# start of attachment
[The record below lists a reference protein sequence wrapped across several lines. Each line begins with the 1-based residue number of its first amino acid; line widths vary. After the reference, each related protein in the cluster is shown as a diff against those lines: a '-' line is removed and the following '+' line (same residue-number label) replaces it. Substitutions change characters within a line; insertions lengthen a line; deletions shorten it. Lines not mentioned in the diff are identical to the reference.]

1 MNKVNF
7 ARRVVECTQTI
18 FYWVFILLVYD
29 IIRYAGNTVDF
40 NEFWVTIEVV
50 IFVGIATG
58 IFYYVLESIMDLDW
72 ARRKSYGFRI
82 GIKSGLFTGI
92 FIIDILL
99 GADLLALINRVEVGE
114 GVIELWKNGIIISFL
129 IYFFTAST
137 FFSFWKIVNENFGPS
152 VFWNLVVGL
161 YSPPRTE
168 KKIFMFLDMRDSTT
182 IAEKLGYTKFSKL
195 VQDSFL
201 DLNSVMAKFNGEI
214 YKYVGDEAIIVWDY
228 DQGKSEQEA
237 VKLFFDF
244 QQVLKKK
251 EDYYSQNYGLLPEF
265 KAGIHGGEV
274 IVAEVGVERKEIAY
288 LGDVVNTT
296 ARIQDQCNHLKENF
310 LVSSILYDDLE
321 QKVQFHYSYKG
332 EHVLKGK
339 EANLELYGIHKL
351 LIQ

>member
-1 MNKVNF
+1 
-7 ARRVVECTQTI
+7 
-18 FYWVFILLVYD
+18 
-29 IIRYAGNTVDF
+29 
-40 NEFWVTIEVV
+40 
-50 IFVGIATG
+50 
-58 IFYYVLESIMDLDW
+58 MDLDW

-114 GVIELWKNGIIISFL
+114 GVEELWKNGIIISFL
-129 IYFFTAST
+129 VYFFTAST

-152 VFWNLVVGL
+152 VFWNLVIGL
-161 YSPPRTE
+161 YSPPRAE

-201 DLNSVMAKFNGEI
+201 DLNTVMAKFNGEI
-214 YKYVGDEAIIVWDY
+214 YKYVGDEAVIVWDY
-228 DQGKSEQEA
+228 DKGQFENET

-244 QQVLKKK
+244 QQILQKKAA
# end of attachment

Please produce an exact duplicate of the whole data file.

[The record below lists a reference protein sequence wrapped across several lines. Each line begins with the 1-based residue number of its first amino acid; line widths vary. After the reference, each related protein in the cluster is shown as a diff against those lines: a '-' line is removed and the following '+' line (same residue-number label) replaces it. Substitutions change characters within a line; insertions lengthen a line; deletions shorten it. Lines not mentioned in the diff are identical to the reference.]

1 MNKVNF
7 ARRVVECTQTI
18 FYWVFILLVYD
29 IIRYAGNTVDF
40 NEFWVTIEVV
50 IFVGIATG
58 IFYYVLESIMDLDW
72 ARRKSYGFRI
82 GIKSGLFTGI
92 FIIDILL
99 GADLLALINRVEVGE
114 GVIELWKNGIIISFL
129 IYFFTAST
137 FFSFWKIVNENFGPS
152 VFWNLVVGL
161 YSPPRTE
168 KKIFMFLDMRDSTT
182 IAEKLGYTKFSKL
195 VQDSFL
201 DLNSVMAKFNGEI
214 YKYVGDEAIIVWDY
228 DQGKSEQEA
237 VKLFFDF
244 QQVLKKK
251 EDYYSQNYGLLPEF
265 KAGIHGGEV
274 IVAEVGVERKEIAY
288 LGDVVNTT
296 ARIQDQCNHLKENF
310 LVSSILYDDLE
321 QKVQFHYSYKG
332 EHVLKGK
339 EANLELYGIHKL
351 LIQ

>member
-1 MNKVNF
+1 
-7 ARRVVECTQTI
+7 
-18 FYWVFILLVYD
+18 
-29 IIRYAGNTVDF
+29 
-40 NEFWVTIEVV
+40 
-50 IFVGIATG
+50 
-58 IFYYVLESIMDLDW
+58 MDLDW

-114 GVIELWKNGIIISFL
+114 GVEELWKNGIIISFL
-129 IYFFTAST
+129 VYFFTAST

-152 VFWNLVVGL
+152 VFWNLVIGL
-161 YSPPRTE
+161 YSPPRAE

-201 DLNSVMAKFNGEI
+201 DLNTVMAKFNGEI
-214 YKYVGDEAIIVWDY
+214 YKYVGDEAVIVWDY
-228 DQGKSEQEA
+228 DKGQFENET

-244 QQVLKKK
+244 QQILQKKAA